“In the vast majority of cases, the goal is to avoid surgery,” says Oikonomou. “Our approach is to offer a personalized treatment to patients with IBD.”
Avoiding surgery is an option for more patients as doctors become precise in their use of medications that have become available in the last ten years. These medications suppress the immune system, controlling inflammation of the bowel. A gastroenterologist with the expertise and the experience in treating patients with IBD is crucial for the management of patients with complicated disease presentations, says Oikonomou.
A frustrating downside of IBD care, especially for young people with Crohn’s, is the need for regular monitoring, which can mean multiple CT scans and significant radiation exposure. Yale radiologists recently have been using an alternative called MR enterography. This type of magnetic resonance avoids the radiation effects of the traditional X-rays and CT scans, and provides, in some cases, a better delineation of the intestinal tract.
But new treatments will only improve care if doctors are able to use them efficiently, say Oikonomou and Reddy. “We want to take care of these patients in a timely manner, when we have the best opportunity to make them better,” Reddy says.
Story by Kathy Katella
Photographs by Terry Dagradi
The young man was only in his teens, but ulcerative colitis had forced him to leave school. So Vikram Reddy, MD, PhD, planned surgery. It would be a complex procedure with considerable risk: Using minimally invasive techniques, he would remove the entire colon and rectum, all the way down to the anus, and reconstruct a rectum using the patient’s small intestine. His largest incision would be less than an inch.
The surgery was successful, and the patient went home in a few days. Within a few months, he texted Reddy to say he had taken up a sport and could he skip his next follow-up?
Since joining Yale Medical Group last year, Reddy has performed several highly advanced surgeries, prompting inquiries from outside surgeons who want to watch them. Most notably he used Natural Orifice Translumenal Endoscopic Surgery (NOTES) to remove an abdominal mass. Working through the anus, he used laparoscopic instruments and made no incisions, and left no scars or pain.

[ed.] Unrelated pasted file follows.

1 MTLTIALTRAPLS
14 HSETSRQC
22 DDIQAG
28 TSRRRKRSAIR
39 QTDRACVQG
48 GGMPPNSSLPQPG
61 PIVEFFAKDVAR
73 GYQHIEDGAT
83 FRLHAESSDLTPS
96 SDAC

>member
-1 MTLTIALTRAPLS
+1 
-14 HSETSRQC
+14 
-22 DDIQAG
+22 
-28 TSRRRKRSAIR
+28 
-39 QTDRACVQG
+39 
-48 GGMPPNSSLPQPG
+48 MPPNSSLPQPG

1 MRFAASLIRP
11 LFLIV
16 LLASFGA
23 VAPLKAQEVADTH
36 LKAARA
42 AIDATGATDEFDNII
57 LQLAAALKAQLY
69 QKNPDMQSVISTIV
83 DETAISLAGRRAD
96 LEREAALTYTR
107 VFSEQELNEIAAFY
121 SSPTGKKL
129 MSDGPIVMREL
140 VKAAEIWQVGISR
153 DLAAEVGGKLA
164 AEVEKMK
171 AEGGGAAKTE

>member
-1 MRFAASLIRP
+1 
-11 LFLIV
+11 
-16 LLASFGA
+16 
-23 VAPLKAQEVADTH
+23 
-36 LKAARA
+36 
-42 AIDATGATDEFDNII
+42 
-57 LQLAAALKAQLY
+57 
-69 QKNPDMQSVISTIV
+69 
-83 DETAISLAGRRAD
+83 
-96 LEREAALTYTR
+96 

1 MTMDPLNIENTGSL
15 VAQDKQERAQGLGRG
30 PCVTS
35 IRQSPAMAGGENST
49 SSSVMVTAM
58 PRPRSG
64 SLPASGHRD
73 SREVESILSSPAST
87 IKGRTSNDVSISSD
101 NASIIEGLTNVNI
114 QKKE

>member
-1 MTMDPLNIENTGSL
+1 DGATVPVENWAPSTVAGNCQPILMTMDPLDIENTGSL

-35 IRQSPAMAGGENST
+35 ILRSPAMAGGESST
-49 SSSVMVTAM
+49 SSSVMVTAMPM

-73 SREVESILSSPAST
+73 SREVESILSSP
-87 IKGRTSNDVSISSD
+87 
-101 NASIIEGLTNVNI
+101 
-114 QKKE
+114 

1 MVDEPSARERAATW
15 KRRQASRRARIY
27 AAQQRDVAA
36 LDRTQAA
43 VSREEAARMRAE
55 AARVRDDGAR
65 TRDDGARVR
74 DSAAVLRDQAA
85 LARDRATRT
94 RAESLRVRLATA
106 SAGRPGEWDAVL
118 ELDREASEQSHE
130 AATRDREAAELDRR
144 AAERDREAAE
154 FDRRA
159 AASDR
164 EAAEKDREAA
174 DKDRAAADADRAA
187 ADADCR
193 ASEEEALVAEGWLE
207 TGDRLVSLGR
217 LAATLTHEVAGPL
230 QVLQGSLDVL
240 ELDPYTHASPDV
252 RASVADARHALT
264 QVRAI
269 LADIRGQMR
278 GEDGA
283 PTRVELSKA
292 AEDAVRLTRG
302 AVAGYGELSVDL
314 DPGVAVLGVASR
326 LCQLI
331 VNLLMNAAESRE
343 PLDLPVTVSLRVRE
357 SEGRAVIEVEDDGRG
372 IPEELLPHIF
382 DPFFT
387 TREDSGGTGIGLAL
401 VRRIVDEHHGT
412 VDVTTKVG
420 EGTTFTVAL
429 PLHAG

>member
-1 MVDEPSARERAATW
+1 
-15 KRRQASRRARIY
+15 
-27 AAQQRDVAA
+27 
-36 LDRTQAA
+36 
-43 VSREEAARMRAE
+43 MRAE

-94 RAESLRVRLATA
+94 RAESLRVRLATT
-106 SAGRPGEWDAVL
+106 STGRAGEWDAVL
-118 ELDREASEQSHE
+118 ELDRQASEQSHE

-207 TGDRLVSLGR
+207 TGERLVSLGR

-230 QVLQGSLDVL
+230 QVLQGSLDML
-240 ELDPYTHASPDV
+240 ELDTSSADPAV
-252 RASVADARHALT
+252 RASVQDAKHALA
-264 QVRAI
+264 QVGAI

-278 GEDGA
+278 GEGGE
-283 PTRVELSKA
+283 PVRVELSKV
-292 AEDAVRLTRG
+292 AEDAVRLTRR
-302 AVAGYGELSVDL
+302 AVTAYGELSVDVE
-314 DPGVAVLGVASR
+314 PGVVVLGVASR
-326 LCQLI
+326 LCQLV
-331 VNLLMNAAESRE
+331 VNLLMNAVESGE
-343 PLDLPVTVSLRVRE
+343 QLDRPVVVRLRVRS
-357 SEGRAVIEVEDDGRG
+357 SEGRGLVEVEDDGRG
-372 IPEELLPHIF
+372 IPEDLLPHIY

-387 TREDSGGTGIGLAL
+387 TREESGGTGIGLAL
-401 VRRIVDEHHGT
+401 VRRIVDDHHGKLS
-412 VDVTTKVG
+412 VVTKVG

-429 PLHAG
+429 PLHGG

“NOTES surgery is still limited. We are limited by the instruments we have, by the advanced learning curve, and by realizing that we can apply this to only select patients after careful counseling,” says Reddy. He is currently working with companies to create better instruments to help make the surgery more routine and readily available.
In addition to NOTES, Reddy offers Transanal Endoscopic Micro Surgery (TEMS) to remove polyps and select cancers through the anus without an abdominal incision, sparing many patients from major abdominal surgery. Using TEMS, Reddy has removed cancers and polyps in debilitated patients who would otherwise not be candidates for surgery, and to repair complex fistulas that were out of reach of traditional methods.
For patients with ulcerative colitis, minimally invasive surgeries are not only curing the disease, but also helping with key quality of life issues. “Most of these patients are in their 20s and 30s. They may have a boyfriend or a girlfriend and body image is huge,” Reddy says. He is happy to send them home with little more than a Bandaid.
Yale Digestive Diseases
Temple Medical Center
40 Temple Street
New Haven, CT 06510
The building is handicapped accessible.